The Beatitudes - Part One

Some of the most well known teachings of Jesus (even within the world) come from the Sermon on the Mount recorded in Matthew Chapters 5-7. This sermon encapsulates much of the character of the New Law which Christ was going to usher in after His death, burial, and resurrection. This sermon begins with a powerful listing of “blessings” – blessings for things which the world at large, and many Jews themselves would consider folly. These “blessings” (commonly referred to as the Beatitudes, from a Latin word meaning “perfect happiness”) are important because they describe certain necessary qualities for the child of God.

Understanding “Blessed”

Before we examine the individual Beatitudes themselves, it is important to define the word “blessed” which is used to begin each phrase. Although it has become somewhat traditional to use the English word “blessed”, the English word “happy” could be used in its place. To understand the promised joy, happiness, blessing, etc. described by Christ, one must understand the cause of such blessing. It is not natural to become “happy” or “pleased” because you are “poor in spirit” or because you “mourn”, etc. The cause of such happiness is not the act itself, but what the act represents. The original word rendered into “blessing” is best understood as meaning “approved of God.” Therefore, the cause of blessing is not because we “mourn” or are “meek”, but because our choice of life has found God’s approval.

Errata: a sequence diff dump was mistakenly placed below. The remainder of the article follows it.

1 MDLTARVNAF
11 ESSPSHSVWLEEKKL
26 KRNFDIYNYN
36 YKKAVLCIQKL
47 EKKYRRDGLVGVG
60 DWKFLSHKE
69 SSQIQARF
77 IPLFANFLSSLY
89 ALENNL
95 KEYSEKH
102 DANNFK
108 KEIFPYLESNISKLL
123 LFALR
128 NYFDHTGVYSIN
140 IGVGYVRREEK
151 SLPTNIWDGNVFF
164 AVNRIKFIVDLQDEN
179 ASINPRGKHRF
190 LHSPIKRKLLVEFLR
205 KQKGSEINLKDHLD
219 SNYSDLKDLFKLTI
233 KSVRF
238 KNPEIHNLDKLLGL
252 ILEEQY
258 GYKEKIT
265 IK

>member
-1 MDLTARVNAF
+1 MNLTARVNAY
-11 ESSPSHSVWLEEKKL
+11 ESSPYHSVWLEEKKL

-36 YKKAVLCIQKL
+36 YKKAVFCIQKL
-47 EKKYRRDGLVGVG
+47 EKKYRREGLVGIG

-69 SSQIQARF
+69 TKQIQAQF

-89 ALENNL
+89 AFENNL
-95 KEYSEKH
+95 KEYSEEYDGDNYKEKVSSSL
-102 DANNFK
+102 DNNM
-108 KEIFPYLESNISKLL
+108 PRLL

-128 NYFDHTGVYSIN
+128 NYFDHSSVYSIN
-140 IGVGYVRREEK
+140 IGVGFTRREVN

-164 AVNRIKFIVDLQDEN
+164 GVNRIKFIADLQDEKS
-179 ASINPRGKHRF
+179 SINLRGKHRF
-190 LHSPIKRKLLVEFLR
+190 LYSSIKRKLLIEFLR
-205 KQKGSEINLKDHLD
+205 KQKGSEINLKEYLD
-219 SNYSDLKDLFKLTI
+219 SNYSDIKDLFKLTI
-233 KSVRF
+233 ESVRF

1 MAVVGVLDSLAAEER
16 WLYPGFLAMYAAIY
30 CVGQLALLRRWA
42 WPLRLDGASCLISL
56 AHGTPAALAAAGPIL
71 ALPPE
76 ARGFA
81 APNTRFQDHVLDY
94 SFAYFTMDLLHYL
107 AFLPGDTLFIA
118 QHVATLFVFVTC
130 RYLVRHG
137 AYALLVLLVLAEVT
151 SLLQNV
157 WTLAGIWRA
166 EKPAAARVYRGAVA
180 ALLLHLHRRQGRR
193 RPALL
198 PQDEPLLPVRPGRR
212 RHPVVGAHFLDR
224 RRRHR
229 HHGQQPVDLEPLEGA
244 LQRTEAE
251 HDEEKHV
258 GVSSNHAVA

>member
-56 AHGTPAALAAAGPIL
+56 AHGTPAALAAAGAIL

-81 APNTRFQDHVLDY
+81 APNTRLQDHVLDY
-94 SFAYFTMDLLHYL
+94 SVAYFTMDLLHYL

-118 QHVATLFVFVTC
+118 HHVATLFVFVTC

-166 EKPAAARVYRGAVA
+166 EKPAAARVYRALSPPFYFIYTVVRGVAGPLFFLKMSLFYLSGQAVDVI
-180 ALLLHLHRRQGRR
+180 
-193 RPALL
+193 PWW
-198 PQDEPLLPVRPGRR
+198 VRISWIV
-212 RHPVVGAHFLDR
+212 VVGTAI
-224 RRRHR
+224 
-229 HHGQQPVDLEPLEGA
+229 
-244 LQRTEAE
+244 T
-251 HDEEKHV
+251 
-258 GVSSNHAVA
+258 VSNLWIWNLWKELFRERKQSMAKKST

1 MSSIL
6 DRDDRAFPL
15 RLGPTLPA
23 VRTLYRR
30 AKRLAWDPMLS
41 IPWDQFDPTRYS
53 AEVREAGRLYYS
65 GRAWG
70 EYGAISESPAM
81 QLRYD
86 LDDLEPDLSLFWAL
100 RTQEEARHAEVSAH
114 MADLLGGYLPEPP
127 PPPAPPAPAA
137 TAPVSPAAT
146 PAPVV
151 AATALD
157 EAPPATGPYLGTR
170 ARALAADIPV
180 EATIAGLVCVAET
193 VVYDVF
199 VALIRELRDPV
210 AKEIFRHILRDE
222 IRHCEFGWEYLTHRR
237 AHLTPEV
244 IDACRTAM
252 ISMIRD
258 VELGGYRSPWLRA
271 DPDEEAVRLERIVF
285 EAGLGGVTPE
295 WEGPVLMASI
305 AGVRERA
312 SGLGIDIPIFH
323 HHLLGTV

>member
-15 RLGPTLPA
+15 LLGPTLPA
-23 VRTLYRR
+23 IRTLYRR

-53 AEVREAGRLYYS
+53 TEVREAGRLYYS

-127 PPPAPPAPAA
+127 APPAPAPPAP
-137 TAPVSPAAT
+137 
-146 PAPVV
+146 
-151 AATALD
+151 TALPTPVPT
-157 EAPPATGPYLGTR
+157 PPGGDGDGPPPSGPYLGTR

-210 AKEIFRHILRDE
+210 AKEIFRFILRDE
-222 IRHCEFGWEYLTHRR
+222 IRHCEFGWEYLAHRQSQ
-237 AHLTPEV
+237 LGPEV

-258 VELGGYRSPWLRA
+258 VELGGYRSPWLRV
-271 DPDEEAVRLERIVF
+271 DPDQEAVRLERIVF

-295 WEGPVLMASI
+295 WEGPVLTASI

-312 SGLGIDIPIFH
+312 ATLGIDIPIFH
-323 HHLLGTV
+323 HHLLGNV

The Poor in Spirit

Blessed are the poor in spirit, for theirs is the kingdom of heaven.
Mat. 5:3, NASU

The usage of the term “poor” commonly denotes the idea of lacking in material wealth, or possession. Some have taken this phrase as an attack against personal wealth and a calling to live as paupers. However, one must notice what the word “poor” modifies – the direct object “in spirit.” Jesus is describing people who understand that they are lacking something in their spiritual lives. Such an admission requires a contrite heart, aware of the realities of one’s own carnal nature and the sin which separates him or herself from God.

Only such a person will truly yearn for spiritual growth – to be fed spiritually by the source of spiritual blessing. Contrast this philosophy with the thinking of the Pharisees in Christ’s day. They believed themselves to be spiritually secure, without lack. Because of their arrogance, they forfeited the blessings of God. If we are to enjoy the kingdom of heaven, our attitude must be better than theirs.

We will examine more of the Beatitudes in the coming weeks.

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